Examining students' thoughts during design thinking projects

Euisuk Sung

To better understand how students think through a project, Euisuk Sung wants to map their thought process while learning in a design thinking environment.

Sung, a PhD student, has been working with Todd Kelley, professor of engineering/technology teacher education, to implement a design thinking workshop for high school science and technology teachers. As the teachers apply in their own classrooms what they learn in TRAILS, Sung is collecting data about how their students respond to the lessons.

“I use think-aloud protocol. It’s a research measure that captures the student’s mind activity as they work,” Sung said. “My idea is that the design thinking process is not linear, it is iterative.”

The design thinking process includes steps to take students from identifying a problem through research, testing, improvement and a final prototype. Sung’s research has shown that students, while they understand the steps, mentally go back and forth among the steps as they process what they are doing.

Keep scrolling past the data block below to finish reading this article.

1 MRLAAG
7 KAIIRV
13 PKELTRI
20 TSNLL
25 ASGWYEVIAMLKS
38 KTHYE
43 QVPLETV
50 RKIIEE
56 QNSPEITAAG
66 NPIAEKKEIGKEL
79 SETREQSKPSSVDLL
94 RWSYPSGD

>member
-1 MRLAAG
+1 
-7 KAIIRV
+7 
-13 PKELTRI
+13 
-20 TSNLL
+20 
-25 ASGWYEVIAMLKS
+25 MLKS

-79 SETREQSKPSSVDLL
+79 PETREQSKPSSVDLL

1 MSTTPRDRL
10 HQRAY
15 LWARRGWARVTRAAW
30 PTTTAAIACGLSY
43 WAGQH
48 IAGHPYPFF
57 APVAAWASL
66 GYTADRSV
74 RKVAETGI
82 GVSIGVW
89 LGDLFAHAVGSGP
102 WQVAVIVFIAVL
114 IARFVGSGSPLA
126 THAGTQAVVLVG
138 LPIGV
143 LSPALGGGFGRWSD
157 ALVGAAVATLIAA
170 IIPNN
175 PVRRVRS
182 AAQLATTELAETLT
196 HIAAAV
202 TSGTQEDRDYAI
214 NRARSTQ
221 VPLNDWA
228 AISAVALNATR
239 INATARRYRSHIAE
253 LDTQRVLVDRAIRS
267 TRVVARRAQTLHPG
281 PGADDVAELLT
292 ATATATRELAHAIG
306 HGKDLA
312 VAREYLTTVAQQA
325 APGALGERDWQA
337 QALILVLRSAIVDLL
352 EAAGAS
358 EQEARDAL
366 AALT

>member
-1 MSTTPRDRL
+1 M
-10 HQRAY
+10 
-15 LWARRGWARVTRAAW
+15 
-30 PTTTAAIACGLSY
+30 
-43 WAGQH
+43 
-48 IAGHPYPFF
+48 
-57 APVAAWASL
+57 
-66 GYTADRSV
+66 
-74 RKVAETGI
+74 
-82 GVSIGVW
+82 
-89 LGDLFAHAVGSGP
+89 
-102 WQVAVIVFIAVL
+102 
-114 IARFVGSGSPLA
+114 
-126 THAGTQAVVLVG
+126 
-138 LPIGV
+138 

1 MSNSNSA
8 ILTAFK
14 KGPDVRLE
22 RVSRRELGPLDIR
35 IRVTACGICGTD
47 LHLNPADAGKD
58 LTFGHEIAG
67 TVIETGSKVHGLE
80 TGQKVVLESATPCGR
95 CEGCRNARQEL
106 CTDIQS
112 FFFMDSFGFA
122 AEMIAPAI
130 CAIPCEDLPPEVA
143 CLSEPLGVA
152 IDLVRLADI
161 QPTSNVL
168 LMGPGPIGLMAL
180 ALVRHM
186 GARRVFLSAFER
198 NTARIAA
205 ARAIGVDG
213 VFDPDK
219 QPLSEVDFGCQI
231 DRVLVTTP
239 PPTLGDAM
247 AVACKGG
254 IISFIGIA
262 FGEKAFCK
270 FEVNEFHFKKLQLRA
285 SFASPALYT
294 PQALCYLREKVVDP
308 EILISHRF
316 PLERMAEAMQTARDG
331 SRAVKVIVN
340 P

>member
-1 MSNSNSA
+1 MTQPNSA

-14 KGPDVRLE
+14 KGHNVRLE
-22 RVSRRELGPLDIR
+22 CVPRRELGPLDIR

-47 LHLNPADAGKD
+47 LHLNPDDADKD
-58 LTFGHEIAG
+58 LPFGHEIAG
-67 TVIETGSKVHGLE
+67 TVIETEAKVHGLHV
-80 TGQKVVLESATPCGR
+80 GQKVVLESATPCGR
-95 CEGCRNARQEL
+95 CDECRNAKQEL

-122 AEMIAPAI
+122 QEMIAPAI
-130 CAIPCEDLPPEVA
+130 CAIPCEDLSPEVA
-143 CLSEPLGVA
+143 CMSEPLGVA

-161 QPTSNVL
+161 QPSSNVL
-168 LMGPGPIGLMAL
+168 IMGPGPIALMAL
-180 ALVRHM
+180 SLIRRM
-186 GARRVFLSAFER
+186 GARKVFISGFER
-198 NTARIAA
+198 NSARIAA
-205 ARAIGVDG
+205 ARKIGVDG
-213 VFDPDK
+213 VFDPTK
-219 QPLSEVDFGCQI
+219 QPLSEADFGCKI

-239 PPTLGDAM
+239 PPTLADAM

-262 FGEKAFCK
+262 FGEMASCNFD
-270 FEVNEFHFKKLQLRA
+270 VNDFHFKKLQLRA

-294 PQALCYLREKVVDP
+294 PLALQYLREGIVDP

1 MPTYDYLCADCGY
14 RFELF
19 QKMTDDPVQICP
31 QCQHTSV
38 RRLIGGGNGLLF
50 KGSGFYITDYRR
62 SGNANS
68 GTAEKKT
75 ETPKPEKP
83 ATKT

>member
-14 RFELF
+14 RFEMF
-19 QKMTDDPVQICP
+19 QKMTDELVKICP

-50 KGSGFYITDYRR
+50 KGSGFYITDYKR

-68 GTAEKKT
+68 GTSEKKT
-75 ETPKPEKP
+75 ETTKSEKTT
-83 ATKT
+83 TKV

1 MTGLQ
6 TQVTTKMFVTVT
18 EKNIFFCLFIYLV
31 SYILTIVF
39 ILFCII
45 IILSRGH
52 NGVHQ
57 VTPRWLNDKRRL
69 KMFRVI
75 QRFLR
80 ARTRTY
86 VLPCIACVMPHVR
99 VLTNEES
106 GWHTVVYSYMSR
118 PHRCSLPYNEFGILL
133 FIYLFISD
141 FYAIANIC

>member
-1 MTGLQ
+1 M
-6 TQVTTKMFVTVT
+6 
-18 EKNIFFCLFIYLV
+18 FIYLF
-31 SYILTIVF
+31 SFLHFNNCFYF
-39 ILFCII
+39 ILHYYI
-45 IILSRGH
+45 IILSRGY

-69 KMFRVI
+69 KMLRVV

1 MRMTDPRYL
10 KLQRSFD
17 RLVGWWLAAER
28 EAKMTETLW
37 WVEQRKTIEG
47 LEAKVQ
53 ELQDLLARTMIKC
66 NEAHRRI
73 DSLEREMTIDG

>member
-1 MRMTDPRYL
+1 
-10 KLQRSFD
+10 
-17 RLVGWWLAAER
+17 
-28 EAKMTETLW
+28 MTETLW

Using his bachelor’s degree in computer science, Sung developed software to analyze the thought patterns he collects. He hopes to find an overall pattern that will help him and other educators predict how students will work within the defined design thinking steps. In other words, he says, he wants to map the thinking pathway created by human nature.

“This is a fundamental study about the nature of design and nature of humans. I’m studying behavior by studying statistical pattern,” Sung says.

Before coming to Purdue, Sung taught in South Korea for nine years. His interest in STEM subjects and engineering education led him to Purdue Polytechnic’s graduate program in engineering/technology teacher education. He has helped Kelley create specific lessons for his TRAILS program, including the D-BAIT lesson that helps illustrate concepts in buoyancy, entomology and biomimicry.

His preliminary findings show students from the high school technology classes engaged in the D-BAIT lesson benefit greatly from that type of project-based lesson. The students also gain a greater appreciation for the types of majors they can pursue in college.

Sung will travel to Dallas in March for the annual ITEEA Conference, where he also will receive an Outstanding Graduate Student award. He will present his recent research outcome, titled “How young children solve design problems,” which shows iterative design thinking pathways of young students based on a sequential pattern analysis. He previously presented the study at the London International Conference on Education.

When Sung graduates in May 2018, he hopes to remain in academia and continue his research in design education for engineering and technology.